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I faced a strange issue today.

For several months I used buffer flushing in PHP to send small string sizes to the client without problems.

Today I returned to the project and it turned out that my server won't send strings smaller than 512 bytes.

Here is my code:

<?php
    echo "length:".$myUpcomingStringSize;
    ob_flush();
    flush();

    sleep(1);

    for($i = 0; $i < count($allLines); $++) {
        echo $allLines[$i];
        ob_flush();
        flush();
    }
?>

This code worked like charm the whole last year. And now it doesn't anymore. I played around a bit and added some random characters. As the string size gets equal or greater 512, the server sends the buffer content.

Can anybody imagine the issue I have to solve here? Anyone else facing this issue? Or does someone know how to configure this minimum packet size?

share|improve this question
    
have you tried a different client? –  dualed Jan 8 '13 at 17:36
    
Kind of. I used the same client all the time. But actually I'm programming in Objective-C so I'm getting the raw data without side-caching or anything like that –  Julian Jan 8 '13 at 17:45
    
The iOS network stack will very likely have buffering though. You should make sure your lines end in newlines (\n) –  dualed Jan 8 '13 at 17:50
    
Thanks for the newline hint. Didn't help though :( –  Julian Jan 8 '13 at 17:56
    
The strange thing is that the servers behavior changed suddenly. I had no problem until now… –  Julian Jan 8 '13 at 17:58

1 Answer 1

up vote 1 down vote accepted

If you changed neither the program nor the server, you should assume that the program never worked as intended. Especially Windows systems are known to buffer the output until a certain number of Bytes is in the output buffer. This buffering is at system-level and thus can not be affected by any PHP configuration.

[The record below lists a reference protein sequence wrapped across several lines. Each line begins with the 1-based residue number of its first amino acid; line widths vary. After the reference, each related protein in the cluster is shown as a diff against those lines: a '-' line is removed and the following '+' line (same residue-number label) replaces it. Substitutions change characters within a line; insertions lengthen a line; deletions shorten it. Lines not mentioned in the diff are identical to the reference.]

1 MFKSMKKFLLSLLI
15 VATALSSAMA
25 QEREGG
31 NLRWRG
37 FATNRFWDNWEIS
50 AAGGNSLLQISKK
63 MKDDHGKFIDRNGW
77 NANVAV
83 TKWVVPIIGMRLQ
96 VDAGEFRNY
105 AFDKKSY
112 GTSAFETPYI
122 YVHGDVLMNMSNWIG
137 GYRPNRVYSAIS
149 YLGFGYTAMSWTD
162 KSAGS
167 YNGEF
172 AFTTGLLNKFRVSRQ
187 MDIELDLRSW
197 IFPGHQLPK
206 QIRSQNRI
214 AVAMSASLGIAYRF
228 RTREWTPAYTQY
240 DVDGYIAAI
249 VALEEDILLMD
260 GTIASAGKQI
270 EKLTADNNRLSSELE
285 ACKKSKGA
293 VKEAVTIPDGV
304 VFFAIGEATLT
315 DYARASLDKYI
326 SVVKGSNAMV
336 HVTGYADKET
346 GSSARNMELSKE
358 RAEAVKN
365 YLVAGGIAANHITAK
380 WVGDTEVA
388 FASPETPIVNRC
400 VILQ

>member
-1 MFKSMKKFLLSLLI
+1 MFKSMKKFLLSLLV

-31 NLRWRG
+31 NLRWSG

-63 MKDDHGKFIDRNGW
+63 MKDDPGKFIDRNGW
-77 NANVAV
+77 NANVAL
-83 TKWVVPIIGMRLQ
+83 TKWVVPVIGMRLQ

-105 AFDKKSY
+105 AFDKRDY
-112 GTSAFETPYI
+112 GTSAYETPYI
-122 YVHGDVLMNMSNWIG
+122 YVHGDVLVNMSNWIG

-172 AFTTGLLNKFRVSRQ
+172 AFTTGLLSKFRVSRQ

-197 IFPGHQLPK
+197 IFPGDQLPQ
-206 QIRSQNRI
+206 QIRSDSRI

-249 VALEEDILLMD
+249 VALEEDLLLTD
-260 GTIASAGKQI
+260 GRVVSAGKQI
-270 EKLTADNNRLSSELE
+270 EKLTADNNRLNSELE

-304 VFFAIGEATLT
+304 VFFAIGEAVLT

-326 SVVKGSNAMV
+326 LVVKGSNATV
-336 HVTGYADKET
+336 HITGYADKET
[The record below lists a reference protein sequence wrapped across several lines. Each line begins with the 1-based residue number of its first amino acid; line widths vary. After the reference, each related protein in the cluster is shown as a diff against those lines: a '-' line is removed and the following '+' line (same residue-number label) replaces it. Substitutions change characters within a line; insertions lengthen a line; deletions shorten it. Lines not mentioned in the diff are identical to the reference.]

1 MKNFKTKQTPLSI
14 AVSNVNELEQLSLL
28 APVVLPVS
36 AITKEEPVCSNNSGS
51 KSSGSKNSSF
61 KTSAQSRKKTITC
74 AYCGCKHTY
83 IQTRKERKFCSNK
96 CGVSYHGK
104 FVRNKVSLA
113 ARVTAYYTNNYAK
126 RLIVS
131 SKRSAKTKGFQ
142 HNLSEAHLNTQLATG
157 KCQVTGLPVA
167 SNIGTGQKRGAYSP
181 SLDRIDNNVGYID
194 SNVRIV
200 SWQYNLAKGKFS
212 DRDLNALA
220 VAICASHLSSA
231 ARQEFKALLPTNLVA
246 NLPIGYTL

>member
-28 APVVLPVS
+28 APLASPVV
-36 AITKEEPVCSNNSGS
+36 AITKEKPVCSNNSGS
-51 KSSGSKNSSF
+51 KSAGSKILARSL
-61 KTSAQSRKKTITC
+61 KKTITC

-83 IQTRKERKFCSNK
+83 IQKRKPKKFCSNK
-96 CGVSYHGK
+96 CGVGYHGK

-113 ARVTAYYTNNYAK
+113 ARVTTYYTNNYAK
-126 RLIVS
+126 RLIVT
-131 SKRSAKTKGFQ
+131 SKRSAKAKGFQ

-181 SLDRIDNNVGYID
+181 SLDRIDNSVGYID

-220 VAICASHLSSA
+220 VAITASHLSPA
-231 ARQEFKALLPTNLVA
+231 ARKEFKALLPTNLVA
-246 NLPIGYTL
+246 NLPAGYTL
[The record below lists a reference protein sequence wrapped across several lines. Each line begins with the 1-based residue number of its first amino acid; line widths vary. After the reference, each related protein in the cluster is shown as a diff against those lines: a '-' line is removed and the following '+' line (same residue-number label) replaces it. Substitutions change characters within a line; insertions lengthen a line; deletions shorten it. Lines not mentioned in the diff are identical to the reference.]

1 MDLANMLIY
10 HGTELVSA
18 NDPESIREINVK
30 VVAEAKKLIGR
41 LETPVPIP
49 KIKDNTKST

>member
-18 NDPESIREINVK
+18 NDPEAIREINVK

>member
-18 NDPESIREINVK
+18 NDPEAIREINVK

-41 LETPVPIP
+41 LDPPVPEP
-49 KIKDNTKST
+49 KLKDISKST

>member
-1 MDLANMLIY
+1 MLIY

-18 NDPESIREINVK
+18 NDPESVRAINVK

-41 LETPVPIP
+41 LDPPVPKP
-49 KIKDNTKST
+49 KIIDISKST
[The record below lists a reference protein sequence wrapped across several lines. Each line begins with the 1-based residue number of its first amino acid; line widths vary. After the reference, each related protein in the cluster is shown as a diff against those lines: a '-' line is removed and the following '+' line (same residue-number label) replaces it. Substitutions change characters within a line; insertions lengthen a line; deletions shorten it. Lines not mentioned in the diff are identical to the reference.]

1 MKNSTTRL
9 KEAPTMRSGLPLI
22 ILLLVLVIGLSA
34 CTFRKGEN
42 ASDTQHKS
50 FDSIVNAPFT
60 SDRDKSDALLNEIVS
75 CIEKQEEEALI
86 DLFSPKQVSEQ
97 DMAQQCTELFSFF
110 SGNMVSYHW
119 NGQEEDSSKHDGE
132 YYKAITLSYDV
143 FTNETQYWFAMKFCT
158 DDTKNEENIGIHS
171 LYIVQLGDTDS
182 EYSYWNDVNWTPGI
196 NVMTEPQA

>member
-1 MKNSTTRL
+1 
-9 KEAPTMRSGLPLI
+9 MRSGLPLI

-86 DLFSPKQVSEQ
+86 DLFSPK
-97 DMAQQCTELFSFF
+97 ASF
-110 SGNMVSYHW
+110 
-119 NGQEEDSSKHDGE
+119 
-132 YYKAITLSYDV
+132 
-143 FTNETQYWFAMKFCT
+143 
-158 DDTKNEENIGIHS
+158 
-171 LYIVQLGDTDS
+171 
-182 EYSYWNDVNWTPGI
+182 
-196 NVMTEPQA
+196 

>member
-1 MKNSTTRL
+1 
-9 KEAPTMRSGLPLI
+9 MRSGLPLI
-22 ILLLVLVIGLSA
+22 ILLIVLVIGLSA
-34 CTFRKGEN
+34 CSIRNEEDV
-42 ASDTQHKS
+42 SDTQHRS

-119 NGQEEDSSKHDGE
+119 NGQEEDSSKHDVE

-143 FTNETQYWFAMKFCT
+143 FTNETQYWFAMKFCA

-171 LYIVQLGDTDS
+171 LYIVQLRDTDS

If you know that 512 Bytes is the minimum required for the output buffer to send, then you could use something like

define('MIN_OUTPUT_LENGTH', 512);
echo str_pad("length: $myUpcomingStringSize", MIN_OUTPUT_LENGTH, "\0"), '\n';
// (If you run into trouble with the null-bytes, use space character instead)

Notes

  • If you do not use "userspace" output buffering, then ob_flush(); is redundant.
  • If there is no delay in your for loop, then flushing between lines is not a good idea. Especially for mobile applications where the network tries to pack as much data as possible into a single packet.
  • There is a syntax error in your for loop header (The expression $++ is missing a variable identifier, probably i)
share|improve this answer
    
Thanks for your reply! I'm not working on a Windows system… But I assume your right. It might have worked by accident :) The $++ was just just a typo, I think you have one too: ), '\n'. str_pad() was exactly what I was looking for, thanks! –  Julian Jan 9 '13 at 14:17
    
@Julian No typo there (unless I missed another), you can separate strings in the echo statement by a comma like echo "a", "b", "c"; this is valid PHP ;) –  dualed Jan 9 '13 at 14:22
    
Really?! Haha, I didn't notice that :) Another question: You said flushing in a loop is not a good idea. I did that to increase the amount of packages sent to the client so that I can measure the progress more precisely. Why isn't that a good idea? –  Julian Jan 9 '13 at 14:39
    
In the code you wrote in your question there is no real delay between the lines, all you do is echo an array of strings, this is almost instant. However if you flush in between (and it actually gets sent) you will probably end up with worse performance. You should only influence the output buffer if you really really have to and there is no way around. (like in echo $some; flush(); sleep(1), unless you want the client to wait a second for $some) –  dualed Jan 9 '13 at 15:12

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